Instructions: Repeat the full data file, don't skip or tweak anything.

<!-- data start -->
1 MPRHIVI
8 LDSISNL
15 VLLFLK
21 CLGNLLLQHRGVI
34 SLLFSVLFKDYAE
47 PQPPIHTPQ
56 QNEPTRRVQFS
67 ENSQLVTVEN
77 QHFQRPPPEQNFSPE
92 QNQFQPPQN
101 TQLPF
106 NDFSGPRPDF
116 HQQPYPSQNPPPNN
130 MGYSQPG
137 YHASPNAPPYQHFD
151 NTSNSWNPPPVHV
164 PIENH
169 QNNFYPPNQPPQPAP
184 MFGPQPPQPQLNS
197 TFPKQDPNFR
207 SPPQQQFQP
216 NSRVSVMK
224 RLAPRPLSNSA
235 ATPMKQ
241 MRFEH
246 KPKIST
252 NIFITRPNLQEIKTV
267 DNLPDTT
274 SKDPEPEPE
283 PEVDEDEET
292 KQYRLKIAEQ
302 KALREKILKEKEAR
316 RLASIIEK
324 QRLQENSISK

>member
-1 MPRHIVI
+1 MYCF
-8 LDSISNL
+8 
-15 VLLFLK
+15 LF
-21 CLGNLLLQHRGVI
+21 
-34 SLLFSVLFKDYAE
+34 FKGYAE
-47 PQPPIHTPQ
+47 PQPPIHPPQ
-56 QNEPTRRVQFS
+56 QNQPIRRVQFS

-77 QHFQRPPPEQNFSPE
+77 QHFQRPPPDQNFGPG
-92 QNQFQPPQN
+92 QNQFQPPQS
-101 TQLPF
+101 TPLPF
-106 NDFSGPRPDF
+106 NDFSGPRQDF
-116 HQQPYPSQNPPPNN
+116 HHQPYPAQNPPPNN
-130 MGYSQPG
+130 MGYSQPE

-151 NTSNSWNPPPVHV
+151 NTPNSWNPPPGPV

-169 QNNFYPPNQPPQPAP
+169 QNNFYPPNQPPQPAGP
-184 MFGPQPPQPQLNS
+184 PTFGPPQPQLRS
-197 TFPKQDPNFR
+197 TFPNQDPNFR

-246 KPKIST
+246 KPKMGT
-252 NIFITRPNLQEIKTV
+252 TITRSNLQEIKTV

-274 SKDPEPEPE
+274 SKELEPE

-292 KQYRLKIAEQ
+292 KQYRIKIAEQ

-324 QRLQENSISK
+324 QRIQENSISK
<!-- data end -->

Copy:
1 MPRHIVI
8 LDSISNL
15 VLLFLK
21 CLGNLLLQHRGVI
34 SLLFSVLFKDYAE
47 PQPPIHTPQ
56 QNEPTRRVQFS
67 ENSQLVTVEN
77 QHFQRPPPEQNFSPE
92 QNQFQPPQN
101 TQLPF
106 NDFSGPRPDF
116 HQQPYPSQNPPPNN
130 MGYSQPG
137 YHASPNAPPYQHFD
151 NTSNSWNPPPVHV
164 PIENH
169 QNNFYPPNQPPQPAP
184 MFGPQPPQPQLNS
197 TFPKQDPNFR
207 SPPQQQFQP
216 NSRVSVMK
224 RLAPRPLSNSA
235 ATPMKQ
241 MRFEH
246 KPKIST
252 NIFITRPNLQEIKTV
267 DNLPDTT
274 SKDPEPEPE
283 PEVDEDEET
292 KQYRLKIAEQ
302 KALREKILKEKEAR
316 RLASIIEK
324 QRLQENSISK

>member
-1 MPRHIVI
+1 MYCF
-8 LDSISNL
+8 
-15 VLLFLK
+15 LF
-21 CLGNLLLQHRGVI
+21 
-34 SLLFSVLFKDYAE
+34 FKGYAE
-47 PQPPIHTPQ
+47 PQPPIHPPQ
-56 QNEPTRRVQFS
+56 QNQPIRRVQFS

-77 QHFQRPPPEQNFSPE
+77 QHFQRPPPDQNFGPG
-92 QNQFQPPQN
+92 QNQFQPPQS
-101 TQLPF
+101 TPLPF
-106 NDFSGPRPDF
+106 NDFSGPRQDF
-116 HQQPYPSQNPPPNN
+116 HHQPYPAQNPPPNN
-130 MGYSQPG
+130 MGYSQPE

-151 NTSNSWNPPPVHV
+151 NTPNSWNPPPGPV

-169 QNNFYPPNQPPQPAP
+169 QNNFYPPNQPPQPAGP
-184 MFGPQPPQPQLNS
+184 PTFGPPQPQLRS
-197 TFPKQDPNFR
+197 TFPNQDPNFR

-246 KPKIST
+246 KPKMGT
-252 NIFITRPNLQEIKTV
+252 TITRSNLQEIKTV

-274 SKDPEPEPE
+274 SKELEPE

-292 KQYRLKIAEQ
+292 KQYRIKIAEQ

-324 QRLQENSISK
+324 QRIQENSISK